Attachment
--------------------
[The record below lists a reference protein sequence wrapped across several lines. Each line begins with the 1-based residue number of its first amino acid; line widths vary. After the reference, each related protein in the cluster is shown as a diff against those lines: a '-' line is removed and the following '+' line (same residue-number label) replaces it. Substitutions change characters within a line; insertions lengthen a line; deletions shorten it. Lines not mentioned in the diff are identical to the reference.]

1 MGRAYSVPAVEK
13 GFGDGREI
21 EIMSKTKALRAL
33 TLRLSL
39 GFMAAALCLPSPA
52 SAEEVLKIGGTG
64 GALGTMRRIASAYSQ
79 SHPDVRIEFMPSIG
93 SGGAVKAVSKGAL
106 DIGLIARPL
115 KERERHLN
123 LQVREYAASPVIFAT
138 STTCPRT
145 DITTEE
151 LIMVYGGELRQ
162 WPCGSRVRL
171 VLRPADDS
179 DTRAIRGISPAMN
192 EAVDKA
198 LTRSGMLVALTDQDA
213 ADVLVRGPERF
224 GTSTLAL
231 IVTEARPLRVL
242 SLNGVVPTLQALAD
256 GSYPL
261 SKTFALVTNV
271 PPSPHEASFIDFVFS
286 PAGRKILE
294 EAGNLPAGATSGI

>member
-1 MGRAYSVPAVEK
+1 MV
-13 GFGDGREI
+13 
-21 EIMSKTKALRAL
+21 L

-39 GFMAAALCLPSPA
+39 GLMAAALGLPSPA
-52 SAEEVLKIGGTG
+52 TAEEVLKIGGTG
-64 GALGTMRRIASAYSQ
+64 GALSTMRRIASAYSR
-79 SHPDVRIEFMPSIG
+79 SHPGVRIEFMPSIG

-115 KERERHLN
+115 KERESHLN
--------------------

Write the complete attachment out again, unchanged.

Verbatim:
[The record below lists a reference protein sequence wrapped across several lines. Each line begins with the 1-based residue number of its first amino acid; line widths vary. After the reference, each related protein in the cluster is shown as a diff against those lines: a '-' line is removed and the following '+' line (same residue-number label) replaces it. Substitutions change characters within a line; insertions lengthen a line; deletions shorten it. Lines not mentioned in the diff are identical to the reference.]

1 MGRAYSVPAVEK
13 GFGDGREI
21 EIMSKTKALRAL
33 TLRLSL
39 GFMAAALCLPSPA
52 SAEEVLKIGGTG
64 GALGTMRRIASAYSQ
79 SHPDVRIEFMPSIG
93 SGGAVKAVSKGAL
106 DIGLIARPL
115 KERERHLN
123 LQVREYAASPVIFAT
138 STTCPRT
145 DITTEE
151 LIMVYGGELRQ
162 WPCGSRVRL
171 VLRPADDS
179 DTRAIRGISPAMN
192 EAVDKA
198 LTRSGMLVALTDQDA
213 ADVLVRGPERF
224 GTSTLAL
231 IVTEARPLRVL
242 SLNGVVPTLQALAD
256 GSYPL
261 SKTFALVTNV
271 PPSPHEASFIDFVFS
286 PAGRKILE
294 EAGNLPAGATSGI

>member
-1 MGRAYSVPAVEK
+1 MV
-13 GFGDGREI
+13 
-21 EIMSKTKALRAL
+21 L

-39 GFMAAALCLPSPA
+39 GLMAAALGLPSPA
-52 SAEEVLKIGGTG
+52 TAEEVLKIGGTG
-64 GALGTMRRIASAYSQ
+64 GALSTMRRIASAYSR
-79 SHPDVRIEFMPSIG
+79 SHPGVRIEFMPSIG

-115 KERERHLN
+115 KERESHLN